On Friday, April 8, 2016, the fourth and final performance this season of W.I.G., (“What Improv Group?!”) – the improvisational group that is part of Howard Community College’s Arts Collective – performed W.I.G.nition: Actors and Writers Fire It Up at the Smith Theatre.
Friday night’s show was produced in collaboration with HCC’s Creative Writers and the Howard County Poetry and Literature Society, known as HoCoPoLitSo, a forty year old not-for-profit literary arts organization and represented by their Co-Chair, Tara J. Hart.
In Friday night’s production the improvising was connected to the original work written and read by HCC students, staff, HoCoPoLitSo members, and guest artists.
The night started with a provocative original spoken word poem, “Retrospective,” written and read by Jeremiah Anderson, which was followed by a group of both actors and writers who responded to Mr. Anderson’s work in a similar style. It was followed by a poem named “Forgotten Poem” by Steve Mandes III. After Mr. Mandes’ reading, the imaginative and talented improvisers took off.
This season’s W.I.G. group has been together since summer 2015, and I could see how much they have all grown as artists: Douglas Beatty, Diego Esmolo, Doug Goodin, Daniel Johnston, Autumn Kramer, Thomas Matera, Apryl Motley, and Sierra Young.
This performance included two special “secret” guests: former WIG members Noah Bird, who recently moved to California, and Emma K. McDonnell, who lives in New York City. Both showed up for one piece via Skype and and a video recording shown on two large screens onstage. The two responded simultaneously to the non-fiction piece – Ryna May’s very funny and touching memoir “The Phantom Balls.” This idea is a new and interesting concept. It worked well in this format thanks to Stage Manager Linwood Milan.
Co-Directors Daniel Johnston and Sue Kramer have encouraged the learning of improvisation. The ability to improvise is one of the key steps to being a great actor. It allows you to make the characters you portray distinctively your own interpretations. It has also become an art form of its own, and it’s not surprising that many of our great actors like Bill Murray, Dan Ackroyd, Steve Carell, and Tina Fey and many of our great comedic performers, like Stephen Colbert and Samantha Bee, all came out of improvisational groups.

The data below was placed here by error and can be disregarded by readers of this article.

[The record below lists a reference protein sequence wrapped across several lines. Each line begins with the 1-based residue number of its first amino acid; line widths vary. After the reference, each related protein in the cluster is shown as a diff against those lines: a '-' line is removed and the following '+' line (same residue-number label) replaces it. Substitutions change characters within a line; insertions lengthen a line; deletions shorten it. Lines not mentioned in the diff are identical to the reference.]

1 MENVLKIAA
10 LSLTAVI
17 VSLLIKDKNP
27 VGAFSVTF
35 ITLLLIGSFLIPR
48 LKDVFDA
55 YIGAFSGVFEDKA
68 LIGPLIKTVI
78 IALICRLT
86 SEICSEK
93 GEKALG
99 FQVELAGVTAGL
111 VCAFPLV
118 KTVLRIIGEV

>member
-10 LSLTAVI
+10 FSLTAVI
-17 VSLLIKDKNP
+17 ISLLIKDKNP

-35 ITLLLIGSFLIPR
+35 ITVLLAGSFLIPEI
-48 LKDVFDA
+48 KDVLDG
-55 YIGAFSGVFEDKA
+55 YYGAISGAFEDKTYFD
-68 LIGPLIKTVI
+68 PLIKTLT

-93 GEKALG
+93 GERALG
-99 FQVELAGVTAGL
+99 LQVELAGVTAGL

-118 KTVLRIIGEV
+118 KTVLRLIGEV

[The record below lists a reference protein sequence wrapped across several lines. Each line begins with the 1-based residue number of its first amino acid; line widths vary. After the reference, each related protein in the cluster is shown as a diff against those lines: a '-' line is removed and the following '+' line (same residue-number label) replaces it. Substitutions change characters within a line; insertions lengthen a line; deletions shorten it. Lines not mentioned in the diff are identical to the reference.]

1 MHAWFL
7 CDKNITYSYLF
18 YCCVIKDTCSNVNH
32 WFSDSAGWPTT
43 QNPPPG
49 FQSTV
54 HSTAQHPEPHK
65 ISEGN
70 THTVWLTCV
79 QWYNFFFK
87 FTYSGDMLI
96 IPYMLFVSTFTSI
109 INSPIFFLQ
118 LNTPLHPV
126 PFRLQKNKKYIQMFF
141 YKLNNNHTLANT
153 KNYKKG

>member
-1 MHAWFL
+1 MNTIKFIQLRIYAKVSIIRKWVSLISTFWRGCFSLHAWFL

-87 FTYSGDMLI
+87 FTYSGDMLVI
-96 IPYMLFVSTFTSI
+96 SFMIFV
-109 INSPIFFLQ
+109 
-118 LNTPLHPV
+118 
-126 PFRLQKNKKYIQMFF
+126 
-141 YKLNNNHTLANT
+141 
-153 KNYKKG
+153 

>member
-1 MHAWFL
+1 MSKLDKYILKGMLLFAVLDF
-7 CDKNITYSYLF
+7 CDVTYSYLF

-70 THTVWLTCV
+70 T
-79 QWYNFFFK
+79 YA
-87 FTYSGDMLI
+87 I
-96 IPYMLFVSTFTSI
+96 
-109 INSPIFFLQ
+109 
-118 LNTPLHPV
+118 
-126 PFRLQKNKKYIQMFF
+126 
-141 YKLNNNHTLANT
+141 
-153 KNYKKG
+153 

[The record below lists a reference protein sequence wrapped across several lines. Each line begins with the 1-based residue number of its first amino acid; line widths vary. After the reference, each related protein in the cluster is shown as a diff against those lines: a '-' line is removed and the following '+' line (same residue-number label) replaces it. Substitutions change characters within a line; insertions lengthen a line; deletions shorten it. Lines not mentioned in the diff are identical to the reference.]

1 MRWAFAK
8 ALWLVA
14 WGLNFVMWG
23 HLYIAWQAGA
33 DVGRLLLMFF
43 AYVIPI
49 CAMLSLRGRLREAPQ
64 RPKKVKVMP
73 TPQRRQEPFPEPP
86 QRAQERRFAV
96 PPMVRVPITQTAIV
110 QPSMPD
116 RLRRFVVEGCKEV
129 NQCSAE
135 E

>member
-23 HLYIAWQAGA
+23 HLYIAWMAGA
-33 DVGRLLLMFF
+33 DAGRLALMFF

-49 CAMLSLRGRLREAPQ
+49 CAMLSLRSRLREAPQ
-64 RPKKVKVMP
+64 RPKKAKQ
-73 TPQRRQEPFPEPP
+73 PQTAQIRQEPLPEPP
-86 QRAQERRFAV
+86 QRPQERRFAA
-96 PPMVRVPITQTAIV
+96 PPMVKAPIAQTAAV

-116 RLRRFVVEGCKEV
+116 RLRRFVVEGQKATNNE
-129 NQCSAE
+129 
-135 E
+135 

My favorite was a bit that had Esmolo along with clever Tom Matera do a piece on art. “Art has no rules,” Matera tells Esmolo as they pose without clothing (they left their pants on.) As Matera stripped spontaneously – so did Esmolo. It was very funny and creative. Somehow, this was inspired by Nsikan Akpan’s impassioned story “The Blind Truth.”
There were two totally improvisational pieces unconnected to the writing, including a new format designed by Johnston called “Plot Points” and at the end audience members paired off to do a small bit with each cast member depicting an ‘impromptu how-to’ tutorial.
However, the night belonged to the writers who opened their souls to us for a few minutes in some brilliant pieces of writing.
In addition to the pieces mentioned the following writers read their original works in front of the audience, some for the first time:
Shawn Fournier’s story “I Hate Being a Twin” and Torie Costa’s “Piggy Blaze” were so believable the audience expressed amazement at the talkback after the performance that both were fiction. Ingrid Nuttle’s sometimes funny sometimes shocking memoir “How I Got Banned from Evan and Evan’s Apartment” recalled an intimate glimpse into her life.
The poetry of Darcy Rollow’s “Flipside” inspired a wig change round-robin and Sophia Hirrel’s “SLAM” prompted an improvised poetry slam with a host and three actors as contestants.
Howard Community College’s Arts Collective will be presenting one more production this year, The 25th Annual Putnam County Spelling Bee on May 19-June 5, 2016. You buy tickets at the box office by calling (433) 518-1500, or by purchasing them online.
For more information about HoCoPoLitSo, go to their website.
Check out an album of pictures from the show.